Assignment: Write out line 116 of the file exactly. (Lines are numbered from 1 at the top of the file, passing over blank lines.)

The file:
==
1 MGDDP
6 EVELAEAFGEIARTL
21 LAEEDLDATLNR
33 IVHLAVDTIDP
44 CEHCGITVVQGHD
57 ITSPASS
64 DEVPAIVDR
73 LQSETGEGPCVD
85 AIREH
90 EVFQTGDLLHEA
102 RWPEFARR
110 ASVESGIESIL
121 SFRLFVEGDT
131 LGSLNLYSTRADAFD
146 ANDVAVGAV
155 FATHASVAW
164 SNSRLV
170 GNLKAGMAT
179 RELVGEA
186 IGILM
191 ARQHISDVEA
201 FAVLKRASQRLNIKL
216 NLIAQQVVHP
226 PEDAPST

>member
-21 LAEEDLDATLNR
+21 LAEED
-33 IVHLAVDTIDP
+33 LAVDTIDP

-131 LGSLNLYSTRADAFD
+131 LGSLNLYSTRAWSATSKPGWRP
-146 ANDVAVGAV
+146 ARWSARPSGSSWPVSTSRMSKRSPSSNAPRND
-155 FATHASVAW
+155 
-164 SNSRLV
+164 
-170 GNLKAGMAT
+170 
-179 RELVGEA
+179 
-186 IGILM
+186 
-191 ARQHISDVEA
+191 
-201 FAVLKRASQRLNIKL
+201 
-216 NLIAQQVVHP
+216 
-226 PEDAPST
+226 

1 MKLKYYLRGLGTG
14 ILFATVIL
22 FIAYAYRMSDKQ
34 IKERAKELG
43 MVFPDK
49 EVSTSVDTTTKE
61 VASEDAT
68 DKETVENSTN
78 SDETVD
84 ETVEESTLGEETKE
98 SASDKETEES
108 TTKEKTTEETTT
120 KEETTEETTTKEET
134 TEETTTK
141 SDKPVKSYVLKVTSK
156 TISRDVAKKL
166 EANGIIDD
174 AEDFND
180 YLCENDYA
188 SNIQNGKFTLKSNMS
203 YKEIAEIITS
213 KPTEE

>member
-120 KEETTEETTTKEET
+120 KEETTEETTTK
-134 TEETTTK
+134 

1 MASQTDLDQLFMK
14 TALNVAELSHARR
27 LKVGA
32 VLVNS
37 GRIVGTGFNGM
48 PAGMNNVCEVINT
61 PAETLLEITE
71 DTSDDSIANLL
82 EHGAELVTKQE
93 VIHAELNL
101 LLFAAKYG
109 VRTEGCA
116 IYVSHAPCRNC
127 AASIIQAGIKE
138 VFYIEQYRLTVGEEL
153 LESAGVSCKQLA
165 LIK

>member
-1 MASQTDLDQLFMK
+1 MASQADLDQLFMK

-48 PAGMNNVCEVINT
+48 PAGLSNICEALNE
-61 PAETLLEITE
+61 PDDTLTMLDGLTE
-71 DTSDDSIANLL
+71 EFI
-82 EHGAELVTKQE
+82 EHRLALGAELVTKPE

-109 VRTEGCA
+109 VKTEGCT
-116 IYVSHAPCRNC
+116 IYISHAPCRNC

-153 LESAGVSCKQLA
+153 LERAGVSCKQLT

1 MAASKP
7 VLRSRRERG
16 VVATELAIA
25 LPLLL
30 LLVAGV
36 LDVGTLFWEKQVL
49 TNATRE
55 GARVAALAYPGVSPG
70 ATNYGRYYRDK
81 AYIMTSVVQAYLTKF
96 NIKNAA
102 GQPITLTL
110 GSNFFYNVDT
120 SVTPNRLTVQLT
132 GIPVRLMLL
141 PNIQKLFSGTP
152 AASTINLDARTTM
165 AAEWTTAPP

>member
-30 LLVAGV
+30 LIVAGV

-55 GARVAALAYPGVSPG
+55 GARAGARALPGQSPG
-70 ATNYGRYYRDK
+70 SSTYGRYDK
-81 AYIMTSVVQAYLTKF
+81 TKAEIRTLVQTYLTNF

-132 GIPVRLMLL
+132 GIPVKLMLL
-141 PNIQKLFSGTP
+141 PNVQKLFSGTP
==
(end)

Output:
25 LPLLL